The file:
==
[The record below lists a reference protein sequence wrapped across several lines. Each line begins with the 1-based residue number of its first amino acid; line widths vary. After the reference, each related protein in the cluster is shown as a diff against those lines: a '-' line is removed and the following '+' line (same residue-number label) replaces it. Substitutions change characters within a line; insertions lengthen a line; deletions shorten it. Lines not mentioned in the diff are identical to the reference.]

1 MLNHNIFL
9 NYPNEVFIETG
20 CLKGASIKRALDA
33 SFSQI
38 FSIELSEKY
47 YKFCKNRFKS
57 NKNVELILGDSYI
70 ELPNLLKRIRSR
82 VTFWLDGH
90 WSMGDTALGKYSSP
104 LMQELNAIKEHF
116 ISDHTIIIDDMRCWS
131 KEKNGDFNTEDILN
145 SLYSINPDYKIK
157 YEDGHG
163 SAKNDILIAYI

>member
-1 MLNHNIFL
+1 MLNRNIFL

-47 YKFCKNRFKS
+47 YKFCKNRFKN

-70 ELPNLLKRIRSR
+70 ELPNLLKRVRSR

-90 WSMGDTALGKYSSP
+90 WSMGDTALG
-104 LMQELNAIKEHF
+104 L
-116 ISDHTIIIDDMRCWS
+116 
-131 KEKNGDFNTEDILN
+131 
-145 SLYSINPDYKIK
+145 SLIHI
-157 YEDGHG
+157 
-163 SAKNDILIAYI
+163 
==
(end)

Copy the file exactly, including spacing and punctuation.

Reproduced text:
[The record below lists a reference protein sequence wrapped across several lines. Each line begins with the 1-based residue number of its first amino acid; line widths vary. After the reference, each related protein in the cluster is shown as a diff against those lines: a '-' line is removed and the following '+' line (same residue-number label) replaces it. Substitutions change characters within a line; insertions lengthen a line; deletions shorten it. Lines not mentioned in the diff are identical to the reference.]

1 MLNHNIFL
9 NYPNEVFIETG
20 CLKGASIKRALDA
33 SFSQI
38 FSIELSEKY
47 YKFCKNRFKS
57 NKNVELILGDSYI
70 ELPNLLKRIRSR
82 VTFWLDGH
90 WSMGDTALGKYSSP
104 LMQELNAIKEHF
116 ISDHTIIIDDMRCWS
131 KEKNGDFNTEDILN
145 SLYSINPDYKIK
157 YEDGHG
163 SAKNDILIAYI

>member
-1 MLNHNIFL
+1 MLNRNIFL

-47 YKFCKNRFKS
+47 YKFCKNRFKN

-70 ELPNLLKRIRSR
+70 ELPNLLKRVRSR

-90 WSMGDTALGKYSSP
+90 WSMGDTALG
-104 LMQELNAIKEHF
+104 L
-116 ISDHTIIIDDMRCWS
+116 
-131 KEKNGDFNTEDILN
+131 
-145 SLYSINPDYKIK
+145 SLIHI
-157 YEDGHG
+157 
-163 SAKNDILIAYI
+163 